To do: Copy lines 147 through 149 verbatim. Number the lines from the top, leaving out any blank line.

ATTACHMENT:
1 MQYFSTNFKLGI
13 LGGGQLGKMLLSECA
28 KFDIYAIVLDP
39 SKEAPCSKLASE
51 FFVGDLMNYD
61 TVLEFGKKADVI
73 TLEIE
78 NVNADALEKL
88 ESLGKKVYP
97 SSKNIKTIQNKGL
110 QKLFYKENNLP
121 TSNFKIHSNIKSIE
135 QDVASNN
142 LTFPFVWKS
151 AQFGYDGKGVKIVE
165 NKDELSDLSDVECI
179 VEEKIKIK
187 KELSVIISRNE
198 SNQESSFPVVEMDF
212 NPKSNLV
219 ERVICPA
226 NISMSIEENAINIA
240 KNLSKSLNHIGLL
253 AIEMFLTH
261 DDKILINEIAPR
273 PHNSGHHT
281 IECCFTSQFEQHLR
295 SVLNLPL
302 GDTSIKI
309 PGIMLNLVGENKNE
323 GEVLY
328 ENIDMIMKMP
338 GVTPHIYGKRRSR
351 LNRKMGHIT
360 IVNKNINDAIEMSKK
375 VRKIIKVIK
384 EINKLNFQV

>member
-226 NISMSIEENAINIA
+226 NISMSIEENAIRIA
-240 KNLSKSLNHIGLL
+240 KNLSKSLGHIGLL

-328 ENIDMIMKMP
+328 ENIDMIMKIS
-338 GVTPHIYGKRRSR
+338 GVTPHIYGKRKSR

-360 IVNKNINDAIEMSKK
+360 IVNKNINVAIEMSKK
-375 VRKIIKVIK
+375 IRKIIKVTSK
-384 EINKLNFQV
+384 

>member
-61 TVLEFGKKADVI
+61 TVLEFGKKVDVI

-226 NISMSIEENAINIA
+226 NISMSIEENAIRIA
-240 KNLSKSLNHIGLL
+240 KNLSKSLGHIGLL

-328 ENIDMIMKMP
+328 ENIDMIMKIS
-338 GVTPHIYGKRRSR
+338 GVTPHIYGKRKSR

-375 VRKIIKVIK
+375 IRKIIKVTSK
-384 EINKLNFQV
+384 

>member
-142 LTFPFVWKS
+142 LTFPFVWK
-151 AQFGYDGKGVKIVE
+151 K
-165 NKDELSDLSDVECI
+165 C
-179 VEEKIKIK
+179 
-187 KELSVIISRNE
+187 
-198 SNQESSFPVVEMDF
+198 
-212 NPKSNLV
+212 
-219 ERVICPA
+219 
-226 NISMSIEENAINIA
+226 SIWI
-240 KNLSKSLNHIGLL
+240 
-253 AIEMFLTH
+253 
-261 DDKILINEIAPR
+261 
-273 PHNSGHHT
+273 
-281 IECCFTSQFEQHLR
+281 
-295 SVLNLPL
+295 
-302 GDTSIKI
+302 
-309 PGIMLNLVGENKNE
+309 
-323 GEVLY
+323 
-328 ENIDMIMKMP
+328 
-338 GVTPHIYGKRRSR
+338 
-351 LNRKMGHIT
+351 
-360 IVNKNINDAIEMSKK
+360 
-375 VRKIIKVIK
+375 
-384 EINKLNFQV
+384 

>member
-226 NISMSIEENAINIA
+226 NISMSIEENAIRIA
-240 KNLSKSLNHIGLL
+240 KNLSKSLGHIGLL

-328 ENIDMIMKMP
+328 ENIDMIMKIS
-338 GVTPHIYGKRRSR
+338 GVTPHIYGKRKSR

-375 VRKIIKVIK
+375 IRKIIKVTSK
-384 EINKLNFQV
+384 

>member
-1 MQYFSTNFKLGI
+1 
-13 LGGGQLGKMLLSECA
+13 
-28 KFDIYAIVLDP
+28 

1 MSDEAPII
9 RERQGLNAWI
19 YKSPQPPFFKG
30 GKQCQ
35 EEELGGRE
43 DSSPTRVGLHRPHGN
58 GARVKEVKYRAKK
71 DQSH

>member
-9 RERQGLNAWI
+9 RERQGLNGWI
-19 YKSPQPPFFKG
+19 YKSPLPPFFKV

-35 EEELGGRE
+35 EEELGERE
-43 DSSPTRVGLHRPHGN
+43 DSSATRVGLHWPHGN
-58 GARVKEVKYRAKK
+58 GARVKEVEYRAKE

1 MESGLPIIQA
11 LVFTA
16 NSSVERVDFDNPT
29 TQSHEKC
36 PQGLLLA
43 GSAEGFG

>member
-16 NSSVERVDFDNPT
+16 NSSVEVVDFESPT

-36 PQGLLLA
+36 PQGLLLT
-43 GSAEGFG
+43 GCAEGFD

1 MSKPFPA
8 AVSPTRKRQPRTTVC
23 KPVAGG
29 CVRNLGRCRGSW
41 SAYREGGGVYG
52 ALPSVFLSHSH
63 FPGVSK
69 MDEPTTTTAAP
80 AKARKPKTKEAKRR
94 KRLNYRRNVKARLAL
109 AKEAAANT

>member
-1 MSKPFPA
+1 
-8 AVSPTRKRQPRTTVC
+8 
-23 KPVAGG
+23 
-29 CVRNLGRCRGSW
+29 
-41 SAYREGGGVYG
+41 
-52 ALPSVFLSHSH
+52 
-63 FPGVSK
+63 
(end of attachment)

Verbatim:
+9 RERQGLNGWI
-19 YKSPQPPFFKG
+19 YKSPLPPFFKV